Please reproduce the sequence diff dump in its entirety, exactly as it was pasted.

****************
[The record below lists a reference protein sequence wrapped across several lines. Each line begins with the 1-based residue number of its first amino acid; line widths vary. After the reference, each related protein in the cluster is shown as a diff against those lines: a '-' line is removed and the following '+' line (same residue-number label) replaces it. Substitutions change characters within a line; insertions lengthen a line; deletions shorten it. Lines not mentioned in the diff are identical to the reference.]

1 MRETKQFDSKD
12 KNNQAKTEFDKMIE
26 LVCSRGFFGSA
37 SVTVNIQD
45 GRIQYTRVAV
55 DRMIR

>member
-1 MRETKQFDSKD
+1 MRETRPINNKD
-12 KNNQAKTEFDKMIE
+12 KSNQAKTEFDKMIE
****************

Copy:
[The record below lists a reference protein sequence wrapped across several lines. Each line begins with the 1-based residue number of its first amino acid; line widths vary. After the reference, each related protein in the cluster is shown as a diff against those lines: a '-' line is removed and the following '+' line (same residue-number label) replaces it. Substitutions change characters within a line; insertions lengthen a line; deletions shorten it. Lines not mentioned in the diff are identical to the reference.]

1 MRETKQFDSKD
12 KNNQAKTEFDKMIE
26 LVCSRGFFGSA
37 SVTVNIQD
45 GRIQYTRVAV
55 DRMIR

>member
-1 MRETKQFDSKD
+1 MRETRPINNKD
-12 KNNQAKTEFDKMIE
+12 KSNQAKTEFDKMIE